It’s not every day that one of the artists we work with has their work displayed in space. It’s not as if there are any fine art galleries on the moon (just yet!). But, artist Lisa Pettibone has actually had her glass artwork sent high up into the stratosphere and onto the International Space Station (ISS).
Among the scientific equipment and ISS crew supplies was a small purple canister, containing a series of miniature artworks, each one measuring just 1 cubic centimetre. Dubbed the ‘Moon Gallery’, these diminutive artworks are paving the way for the first art gallery to be displayed on the moon, sometime in the near future.
This ‘Lunar Louvre’ will house “the seeds of a future, interplanetary culture.” Where it will be based on the Moon has yet to be decided. In the meantime, the current 64 works of art, arranged in an 8×8 grid, are a mix of media and formats, varying in material and in 2D, 3D and Augmented Reality.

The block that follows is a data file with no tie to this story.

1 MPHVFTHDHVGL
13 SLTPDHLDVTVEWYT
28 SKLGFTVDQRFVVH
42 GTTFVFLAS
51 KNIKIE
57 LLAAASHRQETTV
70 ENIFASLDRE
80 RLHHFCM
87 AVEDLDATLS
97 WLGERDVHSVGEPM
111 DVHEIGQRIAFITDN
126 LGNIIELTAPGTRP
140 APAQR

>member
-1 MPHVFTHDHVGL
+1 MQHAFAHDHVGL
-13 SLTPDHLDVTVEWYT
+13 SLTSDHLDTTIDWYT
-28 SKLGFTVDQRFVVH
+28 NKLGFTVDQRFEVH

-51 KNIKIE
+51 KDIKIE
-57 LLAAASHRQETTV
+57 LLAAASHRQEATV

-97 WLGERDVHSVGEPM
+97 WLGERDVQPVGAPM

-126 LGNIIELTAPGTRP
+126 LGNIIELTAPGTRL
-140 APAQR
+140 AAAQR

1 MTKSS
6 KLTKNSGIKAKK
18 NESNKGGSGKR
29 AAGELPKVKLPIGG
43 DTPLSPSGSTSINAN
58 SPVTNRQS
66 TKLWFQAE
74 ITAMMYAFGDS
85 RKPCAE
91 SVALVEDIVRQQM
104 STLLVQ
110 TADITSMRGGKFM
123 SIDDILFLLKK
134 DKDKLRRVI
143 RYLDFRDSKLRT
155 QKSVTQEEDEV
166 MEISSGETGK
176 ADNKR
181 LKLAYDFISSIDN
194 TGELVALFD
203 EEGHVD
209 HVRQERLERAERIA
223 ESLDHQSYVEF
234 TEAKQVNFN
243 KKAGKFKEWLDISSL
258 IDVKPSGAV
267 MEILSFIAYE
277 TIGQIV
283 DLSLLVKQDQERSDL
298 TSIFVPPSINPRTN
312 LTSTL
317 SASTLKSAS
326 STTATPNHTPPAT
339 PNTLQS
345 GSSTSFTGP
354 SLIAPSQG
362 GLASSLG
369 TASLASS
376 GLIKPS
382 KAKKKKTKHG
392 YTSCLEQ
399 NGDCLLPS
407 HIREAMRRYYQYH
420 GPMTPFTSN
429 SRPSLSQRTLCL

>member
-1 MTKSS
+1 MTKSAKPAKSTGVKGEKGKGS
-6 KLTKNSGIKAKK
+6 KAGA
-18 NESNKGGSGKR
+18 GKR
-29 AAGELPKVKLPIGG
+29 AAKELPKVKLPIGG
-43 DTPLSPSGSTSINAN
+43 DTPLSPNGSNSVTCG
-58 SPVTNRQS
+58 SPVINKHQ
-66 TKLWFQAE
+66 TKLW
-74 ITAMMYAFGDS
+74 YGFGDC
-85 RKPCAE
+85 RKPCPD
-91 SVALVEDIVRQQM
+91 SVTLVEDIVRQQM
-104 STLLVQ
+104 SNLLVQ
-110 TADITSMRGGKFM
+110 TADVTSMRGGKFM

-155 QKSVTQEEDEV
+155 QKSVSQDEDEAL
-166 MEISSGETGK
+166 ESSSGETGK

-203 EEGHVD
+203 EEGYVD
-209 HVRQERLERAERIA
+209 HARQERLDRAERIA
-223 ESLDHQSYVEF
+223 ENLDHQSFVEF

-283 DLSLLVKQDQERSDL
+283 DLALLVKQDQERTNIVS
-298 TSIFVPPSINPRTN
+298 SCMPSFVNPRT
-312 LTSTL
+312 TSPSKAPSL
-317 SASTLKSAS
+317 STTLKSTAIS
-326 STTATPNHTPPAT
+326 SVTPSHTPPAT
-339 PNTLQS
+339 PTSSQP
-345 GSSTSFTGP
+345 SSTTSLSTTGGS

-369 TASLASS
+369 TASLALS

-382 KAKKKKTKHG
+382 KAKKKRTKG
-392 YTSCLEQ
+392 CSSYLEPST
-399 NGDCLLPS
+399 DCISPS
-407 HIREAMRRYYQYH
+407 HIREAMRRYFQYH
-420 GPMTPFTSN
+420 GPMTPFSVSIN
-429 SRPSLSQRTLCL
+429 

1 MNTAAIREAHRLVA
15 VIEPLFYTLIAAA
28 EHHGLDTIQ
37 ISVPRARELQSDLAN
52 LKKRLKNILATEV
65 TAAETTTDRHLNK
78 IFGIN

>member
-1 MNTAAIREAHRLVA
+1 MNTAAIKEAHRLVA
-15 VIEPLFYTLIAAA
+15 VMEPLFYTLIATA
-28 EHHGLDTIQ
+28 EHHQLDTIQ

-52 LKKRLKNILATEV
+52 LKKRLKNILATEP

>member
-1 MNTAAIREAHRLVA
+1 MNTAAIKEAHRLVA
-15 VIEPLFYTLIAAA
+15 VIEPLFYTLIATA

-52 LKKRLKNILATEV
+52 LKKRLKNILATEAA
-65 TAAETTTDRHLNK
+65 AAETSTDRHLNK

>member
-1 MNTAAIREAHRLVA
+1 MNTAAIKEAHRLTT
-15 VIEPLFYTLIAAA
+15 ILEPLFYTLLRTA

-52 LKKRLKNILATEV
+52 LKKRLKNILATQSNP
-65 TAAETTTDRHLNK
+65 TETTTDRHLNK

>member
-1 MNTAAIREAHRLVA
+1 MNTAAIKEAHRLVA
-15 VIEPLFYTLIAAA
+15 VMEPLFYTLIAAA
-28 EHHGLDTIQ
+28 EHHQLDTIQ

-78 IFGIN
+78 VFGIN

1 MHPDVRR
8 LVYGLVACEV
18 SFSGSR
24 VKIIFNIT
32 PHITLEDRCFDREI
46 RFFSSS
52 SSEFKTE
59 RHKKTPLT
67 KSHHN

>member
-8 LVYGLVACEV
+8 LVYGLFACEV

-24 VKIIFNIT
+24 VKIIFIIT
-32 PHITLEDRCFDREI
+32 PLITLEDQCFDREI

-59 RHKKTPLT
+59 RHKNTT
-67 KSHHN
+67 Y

The first Moon Gallery has been provided by Texas-based company Nanoracks, which provides payload services to the ISS. The gallery is housed in a research module that enables the artworks to float around inside.
The art serves as moving targets for Nanorack camera performance tests and also enables artists to see how their artwork will react in a gravity-free environment.
Lisa, originally from the US, but now based in Surrey, England, created a tiny glass and thread sculpture, which utilises and explores the concept of weightlessness in art.
The structure of the artwork is based on the chlorophyll molecule which allows plants to absorb energy from light and is essential to all plant life on earth.
Lisa’s art piece returned to terra firma yesterday (January 11th 2023) after many months circling the earth, 250 miles above the surface.